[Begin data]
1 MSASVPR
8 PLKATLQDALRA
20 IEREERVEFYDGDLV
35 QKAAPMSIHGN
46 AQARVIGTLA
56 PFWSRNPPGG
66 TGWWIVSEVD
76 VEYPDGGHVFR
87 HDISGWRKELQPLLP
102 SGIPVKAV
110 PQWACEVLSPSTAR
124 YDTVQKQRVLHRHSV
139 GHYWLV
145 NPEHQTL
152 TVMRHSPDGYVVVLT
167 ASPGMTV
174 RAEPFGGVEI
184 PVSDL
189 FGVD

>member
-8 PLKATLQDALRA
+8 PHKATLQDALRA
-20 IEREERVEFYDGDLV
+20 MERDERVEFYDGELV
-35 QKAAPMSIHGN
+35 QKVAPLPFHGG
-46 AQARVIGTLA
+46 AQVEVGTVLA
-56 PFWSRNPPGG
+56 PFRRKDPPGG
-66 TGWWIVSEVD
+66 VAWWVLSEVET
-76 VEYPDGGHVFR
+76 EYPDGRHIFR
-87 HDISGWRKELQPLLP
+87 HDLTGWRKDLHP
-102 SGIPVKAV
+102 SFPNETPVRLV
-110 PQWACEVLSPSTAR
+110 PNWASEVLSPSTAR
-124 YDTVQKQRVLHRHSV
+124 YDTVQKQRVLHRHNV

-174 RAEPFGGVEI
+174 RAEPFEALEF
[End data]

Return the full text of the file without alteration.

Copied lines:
1 MSASVPR
8 PLKATLQDALRA
20 IEREERVEFYDGDLV
35 QKAAPMSIHGN
46 AQARVIGTLA
56 PFWSRNPPGG
66 TGWWIVSEVD
76 VEYPDGGHVFR
87 HDISGWRKELQPLLP
102 SGIPVKAV
110 PQWACEVLSPSTAR
124 YDTVQKQRVLHRHSV
139 GHYWLV
145 NPEHQTL
152 TVMRHSPDGYVVVLT
167 ASPGMTV
174 RAEPFGGVEI
184 PVSDL
189 FGVD

>member
-8 PLKATLQDALRA
+8 PHKATLQDALRA
-20 IEREERVEFYDGDLV
+20 MERDERVEFYDGELV
-35 QKAAPMSIHGN
+35 QKVAPLPFHGG
-46 AQARVIGTLA
+46 AQVEVGTVLA
-56 PFWSRNPPGG
+56 PFRRKDPPGG
-66 TGWWIVSEVD
+66 VAWWVLSEVET
-76 VEYPDGGHVFR
+76 EYPDGRHIFR
-87 HDISGWRKELQPLLP
+87 HDLTGWRKDLHP
-102 SGIPVKAV
+102 SFPNETPVRLV
-110 PQWACEVLSPSTAR
+110 PNWASEVLSPSTAR
-124 YDTVQKQRVLHRHSV
+124 YDTVQKQRVLHRHNV

-174 RAEPFGGVEI
+174 RAEPFEALEF